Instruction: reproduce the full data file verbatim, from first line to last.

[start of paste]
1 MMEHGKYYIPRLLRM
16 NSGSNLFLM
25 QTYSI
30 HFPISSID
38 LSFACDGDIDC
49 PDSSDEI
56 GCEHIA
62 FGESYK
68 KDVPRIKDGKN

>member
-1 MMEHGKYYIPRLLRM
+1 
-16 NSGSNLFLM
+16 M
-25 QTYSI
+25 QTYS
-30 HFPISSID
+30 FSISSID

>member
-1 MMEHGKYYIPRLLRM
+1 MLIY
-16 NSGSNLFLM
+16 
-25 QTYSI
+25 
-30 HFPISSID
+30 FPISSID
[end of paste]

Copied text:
1 MMEHGKYYIPRLLRM
16 NSGSNLFLM
25 QTYSI
30 HFPISSID
38 LSFACDGDIDC
49 PDSSDEI
56 GCEHIA
62 FGESYK
68 KDVPRIKDGKN

>member
-1 MMEHGKYYIPRLLRM
+1 
-16 NSGSNLFLM
+16 M
-25 QTYSI
+25 QTYS
-30 HFPISSID
+30 FSISSID

>member
-1 MMEHGKYYIPRLLRM
+1 MLIY
-16 NSGSNLFLM
+16 
-25 QTYSI
+25 
-30 HFPISSID
+30 FPISSID